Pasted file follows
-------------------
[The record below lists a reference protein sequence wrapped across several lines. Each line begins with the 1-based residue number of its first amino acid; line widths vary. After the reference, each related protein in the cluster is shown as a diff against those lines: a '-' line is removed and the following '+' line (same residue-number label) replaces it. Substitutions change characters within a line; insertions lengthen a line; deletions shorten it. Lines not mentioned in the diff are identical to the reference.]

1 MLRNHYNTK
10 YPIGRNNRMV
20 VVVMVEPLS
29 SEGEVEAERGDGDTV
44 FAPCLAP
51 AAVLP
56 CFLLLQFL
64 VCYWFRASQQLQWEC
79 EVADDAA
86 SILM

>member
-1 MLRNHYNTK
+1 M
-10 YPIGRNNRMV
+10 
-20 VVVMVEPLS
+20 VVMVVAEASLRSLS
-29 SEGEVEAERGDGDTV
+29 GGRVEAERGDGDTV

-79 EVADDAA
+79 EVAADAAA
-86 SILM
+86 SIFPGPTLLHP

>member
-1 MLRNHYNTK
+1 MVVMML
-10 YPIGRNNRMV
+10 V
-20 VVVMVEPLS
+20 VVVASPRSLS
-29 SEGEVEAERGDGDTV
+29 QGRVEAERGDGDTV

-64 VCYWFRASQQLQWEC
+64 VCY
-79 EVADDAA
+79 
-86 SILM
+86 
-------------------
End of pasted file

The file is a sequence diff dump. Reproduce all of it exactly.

[The record below lists a reference protein sequence wrapped across several lines. Each line begins with the 1-based residue number of its first amino acid; line widths vary. After the reference, each related protein in the cluster is shown as a diff against those lines: a '-' line is removed and the following '+' line (same residue-number label) replaces it. Substitutions change characters within a line; insertions lengthen a line; deletions shorten it. Lines not mentioned in the diff are identical to the reference.]

1 MLRNHYNTK
10 YPIGRNNRMV
20 VVVMVEPLS
29 SEGEVEAERGDGDTV
44 FAPCLAP
51 AAVLP
56 CFLLLQFL
64 VCYWFRASQQLQWEC
79 EVADDAA
86 SILM

>member
-1 MLRNHYNTK
+1 M
-10 YPIGRNNRMV
+10 
-20 VVVMVEPLS
+20 VVMVVAEASLRSLS
-29 SEGEVEAERGDGDTV
+29 GGRVEAERGDGDTV

-79 EVADDAA
+79 EVAADAAA
-86 SILM
+86 SIFPGPTLLHP

>member
-1 MLRNHYNTK
+1 MVVMML
-10 YPIGRNNRMV
+10 V
-20 VVVMVEPLS
+20 VVVASPRSLS
-29 SEGEVEAERGDGDTV
+29 QGRVEAERGDGDTV

-64 VCYWFRASQQLQWEC
+64 VCY
-79 EVADDAA
+79 
-86 SILM
+86 